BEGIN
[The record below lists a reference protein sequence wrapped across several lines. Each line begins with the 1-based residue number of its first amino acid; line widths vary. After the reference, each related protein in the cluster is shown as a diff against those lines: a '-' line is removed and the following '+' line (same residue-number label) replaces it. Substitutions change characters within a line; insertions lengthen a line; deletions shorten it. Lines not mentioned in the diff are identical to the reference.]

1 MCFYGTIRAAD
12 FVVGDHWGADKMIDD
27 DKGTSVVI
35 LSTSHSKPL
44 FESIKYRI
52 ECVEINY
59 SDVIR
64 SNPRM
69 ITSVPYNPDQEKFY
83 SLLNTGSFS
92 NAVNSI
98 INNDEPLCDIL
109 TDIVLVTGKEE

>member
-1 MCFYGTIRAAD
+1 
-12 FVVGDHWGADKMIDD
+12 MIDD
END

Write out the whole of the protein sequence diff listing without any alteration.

[The record below lists a reference protein sequence wrapped across several lines. Each line begins with the 1-based residue number of its first amino acid; line widths vary. After the reference, each related protein in the cluster is shown as a diff against those lines: a '-' line is removed and the following '+' line (same residue-number label) replaces it. Substitutions change characters within a line; insertions lengthen a line; deletions shorten it. Lines not mentioned in the diff are identical to the reference.]

1 MCFYGTIRAAD
12 FVVGDHWGADKMIDD
27 DKGTSVVI
35 LSTSHSKPL
44 FESIKYRI
52 ECVEINY
59 SDVIR
64 SNPRM
69 ITSVPYNPDQEKFY
83 SLLNTGSFS
92 NAVNSI
98 INNDEPLCDIL
109 TDIVLVTGKEE

>member
-1 MCFYGTIRAAD
+1 
-12 FVVGDHWGADKMIDD
+12 MIDD